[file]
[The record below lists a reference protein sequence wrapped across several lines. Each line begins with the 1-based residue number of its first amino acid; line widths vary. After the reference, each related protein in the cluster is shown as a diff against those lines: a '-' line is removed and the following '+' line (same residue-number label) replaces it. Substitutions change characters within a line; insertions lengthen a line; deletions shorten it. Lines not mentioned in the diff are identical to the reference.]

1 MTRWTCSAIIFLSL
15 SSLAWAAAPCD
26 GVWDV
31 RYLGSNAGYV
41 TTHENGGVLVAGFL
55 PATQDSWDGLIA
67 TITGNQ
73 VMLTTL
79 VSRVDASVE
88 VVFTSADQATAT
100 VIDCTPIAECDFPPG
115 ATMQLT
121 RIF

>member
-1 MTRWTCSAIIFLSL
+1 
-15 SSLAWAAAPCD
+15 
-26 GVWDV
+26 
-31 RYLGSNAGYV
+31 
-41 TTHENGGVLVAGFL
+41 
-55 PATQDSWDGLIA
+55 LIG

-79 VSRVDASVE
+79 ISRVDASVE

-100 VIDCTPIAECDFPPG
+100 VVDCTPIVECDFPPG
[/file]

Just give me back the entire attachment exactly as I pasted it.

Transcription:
[The record below lists a reference protein sequence wrapped across several lines. Each line begins with the 1-based residue number of its first amino acid; line widths vary. After the reference, each related protein in the cluster is shown as a diff against those lines: a '-' line is removed and the following '+' line (same residue-number label) replaces it. Substitutions change characters within a line; insertions lengthen a line; deletions shorten it. Lines not mentioned in the diff are identical to the reference.]

1 MTRWTCSAIIFLSL
15 SSLAWAAAPCD
26 GVWDV
31 RYLGSNAGYV
41 TTHENGGVLVAGFL
55 PATQDSWDGLIA
67 TITGNQ
73 VMLTTL
79 VSRVDASVE
88 VVFTSADQATAT
100 VIDCTPIAECDFPPG
115 ATMQLT
121 RIF

>member
-1 MTRWTCSAIIFLSL
+1 
-15 SSLAWAAAPCD
+15 
-26 GVWDV
+26 
-31 RYLGSNAGYV
+31 
-41 TTHENGGVLVAGFL
+41 
-55 PATQDSWDGLIA
+55 LIG

-79 VSRVDASVE
+79 ISRVDASVE

-100 VIDCTPIAECDFPPG
+100 VVDCTPIVECDFPPG